Tuesday, February 22, 2011

Podcasts I listen to

I don’t know which podcast I first started listening to regularly but it might have been Leo Larporte’s famous This Week in Tech while I lived in Washington, D.C. back in early 2008. Since then the list of podcasts I listen to has steadily increased with the possible exception of the sad day when Cranky Geeks ended. These days my list in iTunes contains about a dozen podcasts and plenty of unlistened episodes to keep me busy for quite a while.

So here’s a quick rundown of what keeps me entertained and informed on my commutes (and while I’m doing the dishes):

37 signals: 37signals is a Web services company based in the United States and while I haven’t really used them myself their online products such as Basecamp (project management), Campfire (real-time collaboration), and Highrise (contact management) seem to be very popular with many folks. Their podcast is released about once a month and some of my favorite episodes have focused on things such as 37 signals’ hiring process, a programming roundtable, and dealing with criticism of the company. What I like beyond learning about the individual topics is hearing bits and pieces about the company’s philosophy which (I think) can be summed up as having a lean, no-bullshit approach.

Chaosradio Express: If you’re seriously into computers in Austria, Germany or Switzerland chances are high that you’re listening to Chaosradio Express. The host Tim Pritlove (@timpritlove) is without a doubt the best German podcaster there is which is probably also the reason why he is one of the very few people who can actually make a living of it and do this fulltime. His shows are basically extensive interviews (many of them >2 hours) with people knowledgeable about things such as Android, ARM, board games, Hackerspaces, JavaScript, malware, privacy, etc. Well worth a listen if you understand German and are slightly geeky;-)

IBM developerWorks: While I’ve used the excellent resources provided by IBM on its developerWorks Web site on many occasions it wasn’t until a tweet by fellow Vienna University of Technology colleague @barfooz that I discovered the developerWorks podcast. So far I’ve listened to 3 or 4 episodes of the Andy Glover Java series and I’m definitely hooked.

LabCAST: LabCAST is the official video-podcast of the MIT Media Lab and presents about half a dozen of its projects per year. The episodes are short (often <5 minutes) but always offer an interesting glimpse into what’s going at what is undoubtedly one of the most interesting research facilities in the world.

Meet Mobility: Meet:Mobility is a joint project by three of the leading bloggers in the mobile computing space: Steve Paine (@chippy) from Carrypad.com and UMPCportal.com, @jkkmobile (don’t really know his real name;-) from jkkmobile.com, and Sascha Pallenberg (@sascha_p) from netbooknews.de/netbooknews.com. This is really the only mobile computing podcast that I listen to and given the broad coverage of the field, including analyses of news and conference reports, provided by these three guys I feel well informed.

NPR Science Friday: Ira Flatow’s Science Friday is an absolutely excellent radio show about all things science and technology. Yes, it sometimes is very U.S. centric but the people he interviews on the show always add interesting perspectives and insights to the table. As I write this I’ve got several dozen Science Friday episodes stored on my iPod touch, covering everything from climate change, the Microsoft Kinect, multi-tasking, to oil spills.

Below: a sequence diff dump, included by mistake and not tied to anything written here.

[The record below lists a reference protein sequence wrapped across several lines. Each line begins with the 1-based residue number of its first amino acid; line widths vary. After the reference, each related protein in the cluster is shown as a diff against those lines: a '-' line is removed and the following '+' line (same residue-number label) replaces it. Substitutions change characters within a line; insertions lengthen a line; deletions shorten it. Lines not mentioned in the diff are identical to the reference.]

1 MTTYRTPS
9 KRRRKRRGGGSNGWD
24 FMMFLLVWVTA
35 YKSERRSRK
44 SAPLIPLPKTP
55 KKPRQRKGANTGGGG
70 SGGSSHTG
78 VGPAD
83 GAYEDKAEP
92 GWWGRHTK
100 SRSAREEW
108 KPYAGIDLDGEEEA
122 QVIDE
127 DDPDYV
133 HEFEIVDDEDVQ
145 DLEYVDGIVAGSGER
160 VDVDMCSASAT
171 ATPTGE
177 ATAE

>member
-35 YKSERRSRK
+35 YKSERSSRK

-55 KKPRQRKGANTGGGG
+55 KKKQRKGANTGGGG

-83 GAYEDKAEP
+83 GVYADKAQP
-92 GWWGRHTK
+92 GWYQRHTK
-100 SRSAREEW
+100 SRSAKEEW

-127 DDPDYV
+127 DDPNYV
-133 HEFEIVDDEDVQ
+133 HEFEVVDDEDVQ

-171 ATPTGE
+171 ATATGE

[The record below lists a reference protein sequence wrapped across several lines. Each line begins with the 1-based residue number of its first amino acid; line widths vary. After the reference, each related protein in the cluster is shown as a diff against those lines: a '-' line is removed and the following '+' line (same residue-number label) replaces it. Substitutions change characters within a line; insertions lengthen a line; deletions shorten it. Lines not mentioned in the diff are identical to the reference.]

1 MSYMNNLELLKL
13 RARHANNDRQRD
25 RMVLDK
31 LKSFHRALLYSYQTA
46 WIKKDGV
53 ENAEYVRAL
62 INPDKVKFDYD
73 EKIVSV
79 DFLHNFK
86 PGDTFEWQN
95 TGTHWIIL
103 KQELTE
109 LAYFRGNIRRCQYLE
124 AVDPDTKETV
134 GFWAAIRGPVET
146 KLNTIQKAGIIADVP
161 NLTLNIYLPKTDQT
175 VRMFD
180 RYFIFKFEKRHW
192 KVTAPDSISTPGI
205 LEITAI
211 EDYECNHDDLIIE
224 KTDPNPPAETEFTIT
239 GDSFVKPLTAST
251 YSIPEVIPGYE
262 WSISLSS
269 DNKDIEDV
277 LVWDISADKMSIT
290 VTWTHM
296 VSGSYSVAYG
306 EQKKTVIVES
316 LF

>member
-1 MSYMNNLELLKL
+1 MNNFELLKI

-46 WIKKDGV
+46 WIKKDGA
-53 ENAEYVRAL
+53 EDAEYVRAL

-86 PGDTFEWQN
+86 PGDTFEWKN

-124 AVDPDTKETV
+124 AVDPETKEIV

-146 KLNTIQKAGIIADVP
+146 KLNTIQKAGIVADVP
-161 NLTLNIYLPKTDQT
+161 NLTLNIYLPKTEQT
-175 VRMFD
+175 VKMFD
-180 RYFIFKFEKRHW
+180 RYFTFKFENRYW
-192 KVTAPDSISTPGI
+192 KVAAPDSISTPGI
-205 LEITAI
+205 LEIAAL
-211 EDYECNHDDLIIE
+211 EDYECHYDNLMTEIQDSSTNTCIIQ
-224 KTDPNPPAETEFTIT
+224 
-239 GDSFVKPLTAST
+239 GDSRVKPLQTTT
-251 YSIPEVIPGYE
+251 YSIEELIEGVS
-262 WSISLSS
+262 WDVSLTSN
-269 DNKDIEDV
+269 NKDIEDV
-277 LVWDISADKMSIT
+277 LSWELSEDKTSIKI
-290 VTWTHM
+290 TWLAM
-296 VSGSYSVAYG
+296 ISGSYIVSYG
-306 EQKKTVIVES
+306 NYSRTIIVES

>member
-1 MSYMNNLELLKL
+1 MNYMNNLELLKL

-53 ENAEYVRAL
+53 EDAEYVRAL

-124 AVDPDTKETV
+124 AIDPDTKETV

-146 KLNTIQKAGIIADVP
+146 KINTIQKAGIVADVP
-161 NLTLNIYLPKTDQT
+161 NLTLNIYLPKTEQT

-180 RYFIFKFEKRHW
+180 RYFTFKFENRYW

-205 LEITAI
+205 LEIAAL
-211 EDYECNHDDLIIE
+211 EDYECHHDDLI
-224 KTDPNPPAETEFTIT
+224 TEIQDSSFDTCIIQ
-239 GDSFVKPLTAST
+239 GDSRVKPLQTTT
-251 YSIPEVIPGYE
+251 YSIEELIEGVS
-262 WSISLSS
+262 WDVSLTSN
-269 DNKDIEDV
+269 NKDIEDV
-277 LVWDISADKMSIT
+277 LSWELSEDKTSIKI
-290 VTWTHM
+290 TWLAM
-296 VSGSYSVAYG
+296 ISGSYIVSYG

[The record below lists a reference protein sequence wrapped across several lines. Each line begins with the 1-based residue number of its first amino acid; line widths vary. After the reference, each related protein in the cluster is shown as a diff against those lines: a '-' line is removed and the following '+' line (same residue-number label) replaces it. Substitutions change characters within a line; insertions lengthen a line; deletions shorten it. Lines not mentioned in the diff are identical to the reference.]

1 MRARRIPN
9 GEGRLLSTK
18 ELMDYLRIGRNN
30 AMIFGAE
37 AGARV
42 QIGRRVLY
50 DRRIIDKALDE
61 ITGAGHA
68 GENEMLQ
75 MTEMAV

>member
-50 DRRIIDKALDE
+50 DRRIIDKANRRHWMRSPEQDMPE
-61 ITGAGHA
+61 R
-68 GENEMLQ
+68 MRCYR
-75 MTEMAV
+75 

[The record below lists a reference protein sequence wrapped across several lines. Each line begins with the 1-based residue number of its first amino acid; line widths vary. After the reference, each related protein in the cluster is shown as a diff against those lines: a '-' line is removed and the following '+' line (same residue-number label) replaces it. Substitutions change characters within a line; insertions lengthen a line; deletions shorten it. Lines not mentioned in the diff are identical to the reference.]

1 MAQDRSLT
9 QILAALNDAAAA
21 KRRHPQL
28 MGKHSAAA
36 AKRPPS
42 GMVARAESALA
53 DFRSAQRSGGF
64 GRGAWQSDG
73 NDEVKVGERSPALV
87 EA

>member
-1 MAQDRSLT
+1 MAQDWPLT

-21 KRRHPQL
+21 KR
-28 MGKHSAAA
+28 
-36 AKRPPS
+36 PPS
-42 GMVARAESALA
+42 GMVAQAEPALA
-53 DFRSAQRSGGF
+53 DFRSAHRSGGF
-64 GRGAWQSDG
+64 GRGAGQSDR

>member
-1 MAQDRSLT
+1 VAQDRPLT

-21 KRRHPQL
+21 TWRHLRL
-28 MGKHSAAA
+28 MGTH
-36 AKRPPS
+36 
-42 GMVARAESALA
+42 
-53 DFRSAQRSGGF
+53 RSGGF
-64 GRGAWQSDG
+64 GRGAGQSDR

PRI’s The World – Global Economy: Unfortunately it looks like the Global Economy podcast won’t be continued, the last episode was published in mid-September 2010, however I’m still keeping it in my list in the hope of hearing more of these stories which always looked at economic developments from interesting angles.

PRI’s The World – Technology: If I only have time to listen to one podcast in a week then it’s always The World’s Technology podcast. Clark Boyd (@worldstechpod) is doing an exceptional job of covering “tech that matters” and regularly beats the mainstream press when it comes to discovering new developments, organizations, and services which use or apply technology in novel ways. Definitely a must-listen!

Raumzeit: After Lukas Lang (@lukaslang) raved about Tim Pritlove’s latest podcast venture Raumzeit for many weeks I finally gave it a listen and have to say his praise was definitely spot-on. Raumzeit is a German podcast sponsored by the European Space Agency (ESA) and the German Aerospace Center (DLR) and focuses on all thing related to space travel. The two episodes I listened to so far focused on mission planning and space waste and were both very interesting.

Software Engineering Radio: I only very recently stumbled across Software Engineering Radio thanks to a tweet by aforementioned @barfooz. I’ve listened to 3 or 4 episodes from the archive so far and really enjoyed all of them. Definitely well worth a listen for anyone interested in software engineering.

Spectrum: Deutsche Welle’s Spectrum, edited by the Cyrus Farivar (@cfarivar), focuses on European science and technology news and thereby fills a gap in my often very U.S.-centric look at this topic. If I have time for  a second podcast in a week beyond The World’s Tech podcast then I always listen to this one.

I have a number of other podcasts listed in iTunes - e.g. 24 horas, Alternativlos, BackStory with the American History Guys, FLOSS Weekly, GeekNights with Rym + Scott, Green Tech Today, etc. – however I don’t listen to them regularly (anymore) these days or simply haven’t had time to listen to them at all yet.

1 comment:

Unknown said...

what about escapepod.org, drabblecast.org, swordandlaser.com? oh, I forgot, you are a practical-minded geek ;)

for programming podcasts there is also javaposse.com